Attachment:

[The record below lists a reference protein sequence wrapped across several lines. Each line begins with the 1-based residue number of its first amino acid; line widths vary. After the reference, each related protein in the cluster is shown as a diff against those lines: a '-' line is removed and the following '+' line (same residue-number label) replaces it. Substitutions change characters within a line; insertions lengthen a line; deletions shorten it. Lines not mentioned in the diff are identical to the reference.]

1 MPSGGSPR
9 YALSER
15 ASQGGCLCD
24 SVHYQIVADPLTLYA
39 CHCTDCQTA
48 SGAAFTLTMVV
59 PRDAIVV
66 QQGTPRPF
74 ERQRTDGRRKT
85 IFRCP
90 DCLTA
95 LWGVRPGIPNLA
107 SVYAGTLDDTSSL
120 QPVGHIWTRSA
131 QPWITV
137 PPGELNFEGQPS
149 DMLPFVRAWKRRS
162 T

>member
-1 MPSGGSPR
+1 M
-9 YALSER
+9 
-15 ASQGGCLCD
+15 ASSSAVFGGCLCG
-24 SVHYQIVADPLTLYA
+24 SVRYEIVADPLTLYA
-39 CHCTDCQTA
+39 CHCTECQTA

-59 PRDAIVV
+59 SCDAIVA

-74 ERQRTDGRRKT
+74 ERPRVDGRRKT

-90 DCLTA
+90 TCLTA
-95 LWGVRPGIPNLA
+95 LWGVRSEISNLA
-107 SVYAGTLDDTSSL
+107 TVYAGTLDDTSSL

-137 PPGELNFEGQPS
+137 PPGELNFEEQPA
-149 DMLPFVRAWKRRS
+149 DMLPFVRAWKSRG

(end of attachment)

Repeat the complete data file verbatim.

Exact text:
[The record below lists a reference protein sequence wrapped across several lines. Each line begins with the 1-based residue number of its first amino acid; line widths vary. After the reference, each related protein in the cluster is shown as a diff against those lines: a '-' line is removed and the following '+' line (same residue-number label) replaces it. Substitutions change characters within a line; insertions lengthen a line; deletions shorten it. Lines not mentioned in the diff are identical to the reference.]

1 MPSGGSPR
9 YALSER
15 ASQGGCLCD
24 SVHYQIVADPLTLYA
39 CHCTDCQTA
48 SGAAFTLTMVV
59 PRDAIVV
66 QQGTPRPF
74 ERQRTDGRRKT
85 IFRCP
90 DCLTA
95 LWGVRPGIPNLA
107 SVYAGTLDDTSSL
120 QPVGHIWTRSA
131 QPWITV
137 PPGELNFEGQPS
149 DMLPFVRAWKRRS
162 T

>member
-1 MPSGGSPR
+1 M
-9 YALSER
+9 
-15 ASQGGCLCD
+15 ASSSAVFGGCLCG
-24 SVHYQIVADPLTLYA
+24 SVRYEIVADPLTLYA
-39 CHCTDCQTA
+39 CHCTECQTA

-59 PRDAIVV
+59 SCDAIVA

-74 ERQRTDGRRKT
+74 ERPRVDGRRKT

-90 DCLTA
+90 TCLTA
-95 LWGVRPGIPNLA
+95 LWGVRSEISNLA
-107 SVYAGTLDDTSSL
+107 TVYAGTLDDTSSL

-137 PPGELNFEGQPS
+137 PPGELNFEEQPA
-149 DMLPFVRAWKRRS
+149 DMLPFVRAWKSRG